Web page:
Sen. Tom Tiffany (R-Hazelhurst) helped push the mining bill through the Senate. Some areas of the north are seeing drops in population, he said. Iron County’s median income of $37,112 is 29% lower than the Wisconsin median.

“If we cannot utilize our natural resources in northern Wisconsin, we will continue to see economic decline,” Tiffany said.

Former Department of Natural Resources Secretary George Meyer said it’s impossible to say whether Gogebic’s political contributions served as the “tipping point” for Walker to favor the legislative changes Gogebic had demanded.

Walker said he had no role in Gogebic’s donation to Wisconsin Club for Growth, which was active in the 2011 and 2012 recall elections.

Was Walker aware Gogebic made the contributions to the group? “Not to my knowledge,” he told the Milwaukee Journal Sentinel on Aug. 23 during a campaign stop in Kenosha.

“I don’t know what went through the governor’s mind, since he has a natural pro-business perspective,” said Meyer, executive director of the Wisconsin Wildlife Federation and a critic of the mining legislation.

“But the optics on it are terrible.”

Sen. Tim Cullen (D-Janesville) said the advantage Gogebic had in giving to Wisconsin Club for Growth is that the money isn’t disclosed.

Said Cullen: “The broader story here is what Republicans wanted out of 2012 was to get a ‘Schultz-proof Senate,'” a reference to Sen. Dale Schultz, a moderate Republican from Richland Center who voted against mining bills in 2012 and 2013.

“It all came down to Jessica King so they could have an 18-15 majority.”

King provided the Journal Sentinel data from her campaign consultant in the race. It showed TV spending against her from outside groups totaled just under $2million in the last three weeks before the November election.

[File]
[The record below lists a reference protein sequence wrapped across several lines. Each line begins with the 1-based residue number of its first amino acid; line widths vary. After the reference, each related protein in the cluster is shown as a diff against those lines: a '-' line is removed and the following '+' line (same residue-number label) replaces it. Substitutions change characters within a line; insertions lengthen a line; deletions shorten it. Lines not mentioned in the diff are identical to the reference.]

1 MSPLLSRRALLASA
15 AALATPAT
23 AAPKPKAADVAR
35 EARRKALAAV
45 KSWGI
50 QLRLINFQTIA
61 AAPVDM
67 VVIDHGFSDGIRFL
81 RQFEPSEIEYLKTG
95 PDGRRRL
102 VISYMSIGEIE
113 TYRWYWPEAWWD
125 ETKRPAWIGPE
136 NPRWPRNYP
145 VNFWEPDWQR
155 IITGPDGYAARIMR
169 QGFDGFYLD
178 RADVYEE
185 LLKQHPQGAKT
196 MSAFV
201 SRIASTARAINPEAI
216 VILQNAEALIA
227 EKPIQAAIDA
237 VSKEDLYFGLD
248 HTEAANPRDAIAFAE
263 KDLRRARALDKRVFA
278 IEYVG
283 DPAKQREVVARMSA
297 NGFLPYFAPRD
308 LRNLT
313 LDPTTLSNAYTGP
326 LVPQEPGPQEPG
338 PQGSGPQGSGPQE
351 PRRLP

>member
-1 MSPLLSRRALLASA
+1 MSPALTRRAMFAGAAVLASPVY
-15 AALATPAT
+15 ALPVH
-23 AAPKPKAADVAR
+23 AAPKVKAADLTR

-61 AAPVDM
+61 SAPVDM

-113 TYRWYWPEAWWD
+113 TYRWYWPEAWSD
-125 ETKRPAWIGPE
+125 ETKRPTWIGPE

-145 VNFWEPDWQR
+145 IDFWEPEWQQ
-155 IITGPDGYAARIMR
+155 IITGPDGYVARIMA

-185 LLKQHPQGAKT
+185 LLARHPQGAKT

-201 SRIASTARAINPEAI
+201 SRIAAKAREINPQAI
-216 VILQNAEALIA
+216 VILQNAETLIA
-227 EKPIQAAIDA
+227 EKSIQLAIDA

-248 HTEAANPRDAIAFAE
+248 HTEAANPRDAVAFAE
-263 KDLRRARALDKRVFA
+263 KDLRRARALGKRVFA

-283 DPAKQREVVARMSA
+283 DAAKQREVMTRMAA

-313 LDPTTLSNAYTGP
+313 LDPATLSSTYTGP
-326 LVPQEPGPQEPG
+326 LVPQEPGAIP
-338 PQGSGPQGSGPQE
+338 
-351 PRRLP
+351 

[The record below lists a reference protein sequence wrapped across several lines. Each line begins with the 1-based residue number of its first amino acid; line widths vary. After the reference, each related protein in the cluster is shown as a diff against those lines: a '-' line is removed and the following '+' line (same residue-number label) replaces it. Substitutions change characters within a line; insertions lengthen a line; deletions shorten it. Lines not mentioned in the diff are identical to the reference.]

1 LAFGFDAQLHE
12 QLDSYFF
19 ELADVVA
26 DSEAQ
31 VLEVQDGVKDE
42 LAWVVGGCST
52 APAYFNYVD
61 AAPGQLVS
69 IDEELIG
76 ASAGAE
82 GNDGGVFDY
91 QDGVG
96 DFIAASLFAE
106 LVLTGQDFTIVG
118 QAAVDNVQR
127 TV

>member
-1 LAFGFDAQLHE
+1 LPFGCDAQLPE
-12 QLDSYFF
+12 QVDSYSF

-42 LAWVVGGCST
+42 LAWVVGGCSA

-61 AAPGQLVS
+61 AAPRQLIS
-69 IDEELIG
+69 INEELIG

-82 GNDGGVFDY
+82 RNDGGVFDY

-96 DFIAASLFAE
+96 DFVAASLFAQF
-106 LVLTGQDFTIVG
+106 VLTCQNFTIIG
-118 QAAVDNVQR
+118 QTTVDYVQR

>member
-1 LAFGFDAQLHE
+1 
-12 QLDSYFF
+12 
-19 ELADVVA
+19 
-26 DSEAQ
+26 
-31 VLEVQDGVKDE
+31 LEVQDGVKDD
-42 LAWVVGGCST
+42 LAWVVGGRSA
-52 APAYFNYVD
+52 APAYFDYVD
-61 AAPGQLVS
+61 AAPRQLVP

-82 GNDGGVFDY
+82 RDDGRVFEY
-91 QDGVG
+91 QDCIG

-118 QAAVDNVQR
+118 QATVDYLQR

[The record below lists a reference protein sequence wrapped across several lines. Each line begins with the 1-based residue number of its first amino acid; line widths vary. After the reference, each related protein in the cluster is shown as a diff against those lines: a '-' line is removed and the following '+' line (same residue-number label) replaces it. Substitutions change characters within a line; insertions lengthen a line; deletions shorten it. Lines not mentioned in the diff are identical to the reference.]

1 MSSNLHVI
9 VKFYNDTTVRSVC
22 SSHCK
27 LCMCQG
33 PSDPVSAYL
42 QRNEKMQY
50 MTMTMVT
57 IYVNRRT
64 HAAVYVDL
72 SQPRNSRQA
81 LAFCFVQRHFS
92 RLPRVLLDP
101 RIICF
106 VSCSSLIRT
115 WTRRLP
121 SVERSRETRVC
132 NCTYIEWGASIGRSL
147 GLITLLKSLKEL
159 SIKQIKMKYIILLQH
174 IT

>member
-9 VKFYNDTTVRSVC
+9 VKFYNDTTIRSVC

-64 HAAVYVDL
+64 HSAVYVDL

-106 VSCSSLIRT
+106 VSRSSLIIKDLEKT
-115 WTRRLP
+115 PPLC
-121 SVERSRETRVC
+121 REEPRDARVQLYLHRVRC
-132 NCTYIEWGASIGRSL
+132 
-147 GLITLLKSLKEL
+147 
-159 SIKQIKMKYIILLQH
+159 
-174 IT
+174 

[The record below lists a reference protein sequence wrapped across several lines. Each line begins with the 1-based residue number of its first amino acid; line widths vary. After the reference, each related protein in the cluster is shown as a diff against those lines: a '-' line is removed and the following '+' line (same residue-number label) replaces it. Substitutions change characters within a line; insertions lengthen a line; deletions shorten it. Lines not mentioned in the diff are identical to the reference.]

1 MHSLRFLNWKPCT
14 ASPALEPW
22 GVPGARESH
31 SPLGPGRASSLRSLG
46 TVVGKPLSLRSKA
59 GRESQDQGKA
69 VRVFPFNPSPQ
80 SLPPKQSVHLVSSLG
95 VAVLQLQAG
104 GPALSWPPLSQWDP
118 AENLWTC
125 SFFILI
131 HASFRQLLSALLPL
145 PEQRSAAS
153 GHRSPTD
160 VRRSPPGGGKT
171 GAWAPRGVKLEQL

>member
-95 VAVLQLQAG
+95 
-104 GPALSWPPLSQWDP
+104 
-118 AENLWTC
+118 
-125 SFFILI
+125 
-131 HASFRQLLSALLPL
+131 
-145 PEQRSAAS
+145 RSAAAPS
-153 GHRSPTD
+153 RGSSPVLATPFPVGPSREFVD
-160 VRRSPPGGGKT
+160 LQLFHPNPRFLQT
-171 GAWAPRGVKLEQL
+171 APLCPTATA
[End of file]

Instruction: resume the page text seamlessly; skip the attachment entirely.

The spending included $964,603 from WMC and $919,400 from Wisconsin Club for Growth, the records show.

“When I saw that King lost, I knew they were going to pass the (Gogebic) bill,” Cullen said. He and Schultz are retiring at the end of the year.

Role of Gogebic, allies

Throughout the mining fight, Gogebic was never an idle bystander:

■ The Journal Sentinel reported in December 2011 that the company worked with a handful of GOP legislators and WMC on an initial mining bill that did not pass. The parties consulted with the DNR but not environmental groups.

■ In a July 2012 letter, James Buchen, WMC’s director of government relations at the time, urged representatives of the Wisconsin Mining Association to refrain from discussing legislation with Democrats and environmentalists until after the election because Republicans could regain control of the Senate and have more influence over a new bill.

Buchen said it was important for Gogebic to sign off on changes in regulations. “We need to take our cues from the company on the substance of any legislation and the strategy to get it enacted,” he wrote.

The association’s chairman was Tim Sullivan, former chief executive officer of mining equipment maker Bucyrus International. Sullivan met with Meyer to discuss legislation that could help Gogebic and appease some in the environmental community.

“I was amazed at how close we were philosophically,” Meyer said of Sullivan.

■ In January 2013, legislative drafting documents showed that the company and its lawyerscontinued to play a key role in writing the bill, seeking changes involving wetlands, navigable waters and groundwater before the bill was circulated among lawmakers.

Defenders of the new mining bill say safeguards are in place and the project won’t be built if Gogebic shows it is polluting.

Last week, Gogebic said it will return to the field in 2015 to gather more data to show regulators the mine’s potential effect on streams and groundwater. It had hoped to be done by the end of the year.

“That shows there is a very robust environmental process,” said Scott Manley, the current vice president of government relations at WMC. “People who talk about the company getting a free pass to pollute, it’s just absurd.”

http://m.jsonline.com/273488581.htm